The survey also showed that nearly 40 percent of graduates planned to work in Australia, while only 13 percent indcated their interest of immigrating upon completion.
IDP chief executive Tony Pollock said "students who come here from their tertiary education make ideal migrants and we should be encouraging them to spend some time working here after they graduate."
Denis Murray the executive director of the International Education Association of Australia said "it is well past time for the state and federal governments to say how the strategy would be implemented and who would be responsible for it." Mr Murray also said, "Consultations with the sector took place almost a year ago and details are still not announced."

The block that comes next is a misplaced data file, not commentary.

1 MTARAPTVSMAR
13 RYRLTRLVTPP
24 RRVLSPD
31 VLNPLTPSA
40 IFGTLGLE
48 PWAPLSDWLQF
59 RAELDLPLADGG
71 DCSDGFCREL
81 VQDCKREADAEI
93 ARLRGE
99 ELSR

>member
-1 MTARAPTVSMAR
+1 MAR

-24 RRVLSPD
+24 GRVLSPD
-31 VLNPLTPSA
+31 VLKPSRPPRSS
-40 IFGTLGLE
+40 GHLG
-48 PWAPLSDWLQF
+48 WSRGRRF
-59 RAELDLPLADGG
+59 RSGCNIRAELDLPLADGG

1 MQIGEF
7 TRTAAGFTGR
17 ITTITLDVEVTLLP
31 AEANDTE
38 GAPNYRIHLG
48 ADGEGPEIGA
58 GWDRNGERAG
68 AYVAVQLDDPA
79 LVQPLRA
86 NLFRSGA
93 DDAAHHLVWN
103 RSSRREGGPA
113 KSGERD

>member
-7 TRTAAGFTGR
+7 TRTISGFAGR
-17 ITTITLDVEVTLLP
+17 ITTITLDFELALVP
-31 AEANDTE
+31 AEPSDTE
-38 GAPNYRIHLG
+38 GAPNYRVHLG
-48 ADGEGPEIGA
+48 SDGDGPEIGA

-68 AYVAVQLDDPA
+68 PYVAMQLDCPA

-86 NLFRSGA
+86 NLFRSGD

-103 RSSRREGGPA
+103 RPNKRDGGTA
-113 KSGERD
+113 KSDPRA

The cause for the delay is believed to be because the governments are struggling to fund the strategy.
Mr. Murray said "this is a sorely needed investment in social cohesion, particularly given the socially divisive trends that emerged during the recent election campaign."
Universities Australia wants a "visionary and strategic" prime ministerial statement on international education to coincide with next year's 25th anniversary of international education in Australia.
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